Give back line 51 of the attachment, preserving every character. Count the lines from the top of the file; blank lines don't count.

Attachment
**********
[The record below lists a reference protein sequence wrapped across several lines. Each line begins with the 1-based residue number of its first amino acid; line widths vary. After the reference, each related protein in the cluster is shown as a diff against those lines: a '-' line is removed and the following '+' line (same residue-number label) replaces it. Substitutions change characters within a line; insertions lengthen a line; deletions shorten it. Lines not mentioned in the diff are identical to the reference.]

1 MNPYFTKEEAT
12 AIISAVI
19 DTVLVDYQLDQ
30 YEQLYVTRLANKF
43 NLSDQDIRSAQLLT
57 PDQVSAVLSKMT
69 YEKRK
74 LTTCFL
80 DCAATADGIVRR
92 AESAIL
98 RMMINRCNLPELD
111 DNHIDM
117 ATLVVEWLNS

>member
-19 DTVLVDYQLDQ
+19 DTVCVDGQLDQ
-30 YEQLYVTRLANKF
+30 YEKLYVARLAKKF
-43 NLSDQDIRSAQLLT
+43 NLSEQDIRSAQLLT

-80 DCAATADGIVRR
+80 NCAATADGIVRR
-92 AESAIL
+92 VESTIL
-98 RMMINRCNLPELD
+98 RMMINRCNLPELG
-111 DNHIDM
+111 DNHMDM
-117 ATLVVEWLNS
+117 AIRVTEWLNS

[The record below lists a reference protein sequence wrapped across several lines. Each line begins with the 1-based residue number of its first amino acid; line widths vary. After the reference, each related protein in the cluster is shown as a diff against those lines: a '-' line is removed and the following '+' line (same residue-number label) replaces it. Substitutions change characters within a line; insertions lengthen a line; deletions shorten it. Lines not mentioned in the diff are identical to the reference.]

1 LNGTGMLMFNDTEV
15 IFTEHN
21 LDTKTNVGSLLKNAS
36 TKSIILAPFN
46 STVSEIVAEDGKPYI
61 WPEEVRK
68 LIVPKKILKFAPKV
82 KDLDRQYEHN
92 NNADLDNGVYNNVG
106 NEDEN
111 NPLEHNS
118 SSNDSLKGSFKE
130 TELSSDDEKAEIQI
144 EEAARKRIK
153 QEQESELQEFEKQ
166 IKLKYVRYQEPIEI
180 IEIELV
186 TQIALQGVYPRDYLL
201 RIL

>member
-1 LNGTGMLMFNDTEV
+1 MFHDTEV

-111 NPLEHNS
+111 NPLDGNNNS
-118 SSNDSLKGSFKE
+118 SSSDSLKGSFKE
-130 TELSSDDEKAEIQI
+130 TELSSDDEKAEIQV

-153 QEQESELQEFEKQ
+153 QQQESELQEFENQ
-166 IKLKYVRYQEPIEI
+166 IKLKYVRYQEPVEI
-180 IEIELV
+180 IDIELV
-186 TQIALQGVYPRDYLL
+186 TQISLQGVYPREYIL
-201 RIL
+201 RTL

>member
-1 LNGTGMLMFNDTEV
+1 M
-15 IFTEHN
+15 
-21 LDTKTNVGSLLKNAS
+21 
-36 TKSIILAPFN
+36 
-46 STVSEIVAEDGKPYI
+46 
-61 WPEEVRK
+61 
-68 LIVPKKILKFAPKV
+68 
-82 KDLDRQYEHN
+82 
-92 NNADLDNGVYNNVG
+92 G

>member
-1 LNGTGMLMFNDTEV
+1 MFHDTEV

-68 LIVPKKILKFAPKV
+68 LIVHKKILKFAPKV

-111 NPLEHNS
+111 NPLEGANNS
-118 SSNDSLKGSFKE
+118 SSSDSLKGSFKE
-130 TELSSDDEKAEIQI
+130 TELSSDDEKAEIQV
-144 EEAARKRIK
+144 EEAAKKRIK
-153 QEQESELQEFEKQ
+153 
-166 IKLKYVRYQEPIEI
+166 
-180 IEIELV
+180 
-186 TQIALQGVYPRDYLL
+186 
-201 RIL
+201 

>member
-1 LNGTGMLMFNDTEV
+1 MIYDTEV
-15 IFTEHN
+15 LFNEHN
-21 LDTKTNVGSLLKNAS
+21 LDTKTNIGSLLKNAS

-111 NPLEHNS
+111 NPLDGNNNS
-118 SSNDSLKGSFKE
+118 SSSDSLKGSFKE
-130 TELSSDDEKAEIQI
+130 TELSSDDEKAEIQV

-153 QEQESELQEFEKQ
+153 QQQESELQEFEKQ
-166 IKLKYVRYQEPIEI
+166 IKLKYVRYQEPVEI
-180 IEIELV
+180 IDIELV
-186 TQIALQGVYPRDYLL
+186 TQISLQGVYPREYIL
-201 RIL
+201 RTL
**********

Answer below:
201 RIL